Preparing Industry Leaders: An Evaluation of Former AFA Participants’ Workplace Skills
Leslie Shuler Svacina, a native of Oneida, Wis., defended her thesis, “Preparing Industry Leaders: An Evaluation of Former AFA Participants’ Workplace Skills,” Monday, April 20, 2009. Svacina is the Communications Director at Minnesota Agri-Growth Council in St. Paul, Minn. She graduated from Kansas State University in May with a Master’s in Agribusiness (MAB).
Agriculture Future of America (AFA) has been helping college students prepare for careers in the food and agriculture industry for more than 10 years. Positive feedback from participating students and employers has led to the belief in an “AFA Advantage,” where participants have an advantage over their peers when entering the workforce due to their AFA involvement. For her MAB thesis project, Svacina conducted research to determine if there is an “AFA Advantage,” by measuring former participants’ workplace skill sets, as determined by agribusiness employers.
Svacina surveyed past AFA participants by asking them to self assess their skill levels in core competencies and self-compare their skills levels to those of peers who did not participate in AFA. The seven core competencies included in the study were: interpersonal communication skills critical thinking skills, writing skills, knowledge of general business management, quantitative analysis skills, cultural/gender awareness/sensitivity, and oral presentation skills.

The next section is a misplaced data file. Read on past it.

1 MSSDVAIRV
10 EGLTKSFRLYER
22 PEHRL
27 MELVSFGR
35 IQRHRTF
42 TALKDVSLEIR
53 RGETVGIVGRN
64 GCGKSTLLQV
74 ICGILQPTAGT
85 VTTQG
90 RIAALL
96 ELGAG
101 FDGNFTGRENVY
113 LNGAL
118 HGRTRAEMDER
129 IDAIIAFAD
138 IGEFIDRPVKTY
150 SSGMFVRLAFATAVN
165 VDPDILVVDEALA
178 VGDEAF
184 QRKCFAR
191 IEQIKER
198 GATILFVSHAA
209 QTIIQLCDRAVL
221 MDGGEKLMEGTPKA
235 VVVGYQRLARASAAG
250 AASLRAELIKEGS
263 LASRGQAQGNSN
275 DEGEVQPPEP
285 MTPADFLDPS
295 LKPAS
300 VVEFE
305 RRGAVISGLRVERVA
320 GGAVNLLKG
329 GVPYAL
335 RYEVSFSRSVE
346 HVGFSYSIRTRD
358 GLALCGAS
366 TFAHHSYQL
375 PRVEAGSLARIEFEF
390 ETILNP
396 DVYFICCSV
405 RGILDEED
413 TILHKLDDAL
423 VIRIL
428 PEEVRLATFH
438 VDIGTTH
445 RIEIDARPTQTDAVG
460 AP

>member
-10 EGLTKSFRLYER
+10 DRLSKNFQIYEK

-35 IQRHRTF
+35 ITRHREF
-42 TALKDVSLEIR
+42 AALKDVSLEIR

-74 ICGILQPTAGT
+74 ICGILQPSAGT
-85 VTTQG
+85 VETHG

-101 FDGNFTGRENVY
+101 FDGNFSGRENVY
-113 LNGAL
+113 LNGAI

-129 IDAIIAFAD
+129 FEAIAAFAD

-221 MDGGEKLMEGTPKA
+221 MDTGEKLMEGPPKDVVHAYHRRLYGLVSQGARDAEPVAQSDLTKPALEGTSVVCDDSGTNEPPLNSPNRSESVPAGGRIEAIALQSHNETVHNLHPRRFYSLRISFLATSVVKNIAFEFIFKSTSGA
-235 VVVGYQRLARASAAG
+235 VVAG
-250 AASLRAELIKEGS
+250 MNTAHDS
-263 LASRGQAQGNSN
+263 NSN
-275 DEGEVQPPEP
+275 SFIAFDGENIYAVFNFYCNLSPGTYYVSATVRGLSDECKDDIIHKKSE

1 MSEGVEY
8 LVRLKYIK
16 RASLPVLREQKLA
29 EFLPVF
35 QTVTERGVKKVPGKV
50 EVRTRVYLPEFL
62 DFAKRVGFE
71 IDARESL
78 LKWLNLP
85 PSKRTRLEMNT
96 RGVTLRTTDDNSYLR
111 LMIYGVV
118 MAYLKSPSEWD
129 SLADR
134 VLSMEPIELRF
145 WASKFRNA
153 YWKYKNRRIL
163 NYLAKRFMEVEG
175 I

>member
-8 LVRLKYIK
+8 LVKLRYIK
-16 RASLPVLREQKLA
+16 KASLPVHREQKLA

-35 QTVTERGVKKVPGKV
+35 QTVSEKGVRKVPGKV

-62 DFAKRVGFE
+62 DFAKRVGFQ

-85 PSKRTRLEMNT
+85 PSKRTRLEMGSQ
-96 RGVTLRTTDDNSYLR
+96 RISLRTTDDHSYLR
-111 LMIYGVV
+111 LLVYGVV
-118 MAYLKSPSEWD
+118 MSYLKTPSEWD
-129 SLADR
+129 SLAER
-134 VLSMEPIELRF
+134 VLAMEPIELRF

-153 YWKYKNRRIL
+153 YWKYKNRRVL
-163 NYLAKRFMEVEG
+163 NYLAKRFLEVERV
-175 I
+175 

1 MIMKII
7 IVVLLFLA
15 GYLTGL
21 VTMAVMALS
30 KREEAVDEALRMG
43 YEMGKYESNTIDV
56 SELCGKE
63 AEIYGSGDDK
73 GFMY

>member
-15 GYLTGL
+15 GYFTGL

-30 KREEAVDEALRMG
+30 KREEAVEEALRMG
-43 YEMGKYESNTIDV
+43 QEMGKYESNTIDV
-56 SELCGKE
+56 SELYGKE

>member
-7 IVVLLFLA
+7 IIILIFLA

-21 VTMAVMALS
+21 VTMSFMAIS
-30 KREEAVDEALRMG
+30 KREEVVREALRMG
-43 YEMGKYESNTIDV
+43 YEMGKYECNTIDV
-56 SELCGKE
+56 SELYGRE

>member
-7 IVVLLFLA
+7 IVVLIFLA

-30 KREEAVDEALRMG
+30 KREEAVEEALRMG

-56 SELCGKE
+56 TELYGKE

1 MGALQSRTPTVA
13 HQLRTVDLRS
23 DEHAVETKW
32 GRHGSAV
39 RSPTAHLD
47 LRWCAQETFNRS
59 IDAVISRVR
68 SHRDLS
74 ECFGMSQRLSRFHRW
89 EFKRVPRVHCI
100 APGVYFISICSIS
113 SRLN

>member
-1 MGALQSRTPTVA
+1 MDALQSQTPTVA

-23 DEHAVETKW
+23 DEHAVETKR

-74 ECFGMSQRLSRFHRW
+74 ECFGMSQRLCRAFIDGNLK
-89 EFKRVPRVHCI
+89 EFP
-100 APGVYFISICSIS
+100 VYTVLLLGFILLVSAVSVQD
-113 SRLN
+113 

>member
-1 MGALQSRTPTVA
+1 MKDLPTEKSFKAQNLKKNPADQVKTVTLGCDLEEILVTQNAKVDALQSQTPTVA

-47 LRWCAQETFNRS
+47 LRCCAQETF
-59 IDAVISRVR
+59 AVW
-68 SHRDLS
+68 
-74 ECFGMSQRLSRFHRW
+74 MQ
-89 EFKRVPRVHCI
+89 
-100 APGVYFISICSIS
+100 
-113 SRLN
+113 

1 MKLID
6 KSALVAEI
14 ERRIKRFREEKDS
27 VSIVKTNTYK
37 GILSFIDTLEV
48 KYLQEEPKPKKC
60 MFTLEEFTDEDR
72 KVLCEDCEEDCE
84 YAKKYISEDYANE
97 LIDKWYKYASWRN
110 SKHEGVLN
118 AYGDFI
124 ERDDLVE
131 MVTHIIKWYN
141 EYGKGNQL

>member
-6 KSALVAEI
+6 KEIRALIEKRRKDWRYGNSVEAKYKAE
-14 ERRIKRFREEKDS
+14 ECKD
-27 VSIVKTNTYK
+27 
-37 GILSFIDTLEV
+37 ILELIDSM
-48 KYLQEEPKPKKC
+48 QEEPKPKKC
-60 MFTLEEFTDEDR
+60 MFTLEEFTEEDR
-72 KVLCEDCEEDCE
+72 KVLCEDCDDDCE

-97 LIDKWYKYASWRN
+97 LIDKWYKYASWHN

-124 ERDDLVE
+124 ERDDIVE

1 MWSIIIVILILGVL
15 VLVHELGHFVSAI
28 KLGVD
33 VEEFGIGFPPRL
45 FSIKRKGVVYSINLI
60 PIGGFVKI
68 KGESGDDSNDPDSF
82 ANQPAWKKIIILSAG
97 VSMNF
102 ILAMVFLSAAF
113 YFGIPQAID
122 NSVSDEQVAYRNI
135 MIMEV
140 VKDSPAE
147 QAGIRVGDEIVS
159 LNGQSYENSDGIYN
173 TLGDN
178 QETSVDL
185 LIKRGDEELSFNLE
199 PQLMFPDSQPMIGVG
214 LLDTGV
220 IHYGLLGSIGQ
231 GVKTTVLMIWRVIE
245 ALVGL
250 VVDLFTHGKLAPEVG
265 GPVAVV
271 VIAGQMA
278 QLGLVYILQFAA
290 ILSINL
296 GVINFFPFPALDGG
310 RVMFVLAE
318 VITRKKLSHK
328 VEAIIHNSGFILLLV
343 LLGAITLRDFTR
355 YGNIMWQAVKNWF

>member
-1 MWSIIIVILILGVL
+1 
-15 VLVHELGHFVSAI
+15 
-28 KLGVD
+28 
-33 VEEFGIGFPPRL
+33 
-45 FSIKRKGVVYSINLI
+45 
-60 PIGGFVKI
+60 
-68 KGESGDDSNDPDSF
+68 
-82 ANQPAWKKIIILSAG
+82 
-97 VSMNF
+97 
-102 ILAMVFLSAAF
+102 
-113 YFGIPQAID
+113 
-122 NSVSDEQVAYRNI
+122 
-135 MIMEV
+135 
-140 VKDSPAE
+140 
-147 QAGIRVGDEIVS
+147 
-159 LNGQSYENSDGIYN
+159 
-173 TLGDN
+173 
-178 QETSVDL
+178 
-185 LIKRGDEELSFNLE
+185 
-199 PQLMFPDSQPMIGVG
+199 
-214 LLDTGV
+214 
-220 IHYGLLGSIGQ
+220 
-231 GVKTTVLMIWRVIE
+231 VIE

“As the baby boomer generation begins to retire, business/industry is starting to feel a squeeze on competition for prime human capital. Succeeding generations are considerably smaller, making it a challenge for businesses to meet specific human capital needs in sourcing and hiring qualified individuals,” Svacina said. “AFA has been working to meet those needs for the food and agricultural industry. Based on self-reported evidence, I found that AFA is helping provide its participants with the professional competencies desired by agribusiness employers.”
Her results suggest there is a self-reported advantage for AFA participants over peers who were not involved in AFA. Survey respondents agreed that AFA provided them with stronger workplace skills than their peers.
Andrew Barkley, Agricultural Economics professor and Svacina’s thesis advisor, said, “Leslie’s research demonstrates that students who participate in the Agriculture Future of America (AFA) possess a self-reported “AFA Advantage” over other students. Her research demonstrates a strong linkage between student involvement in activities and career skills.”
The full thesis publication can be found online on K-State’s Research Exchange at http://hdl.handle.net/2097/1349.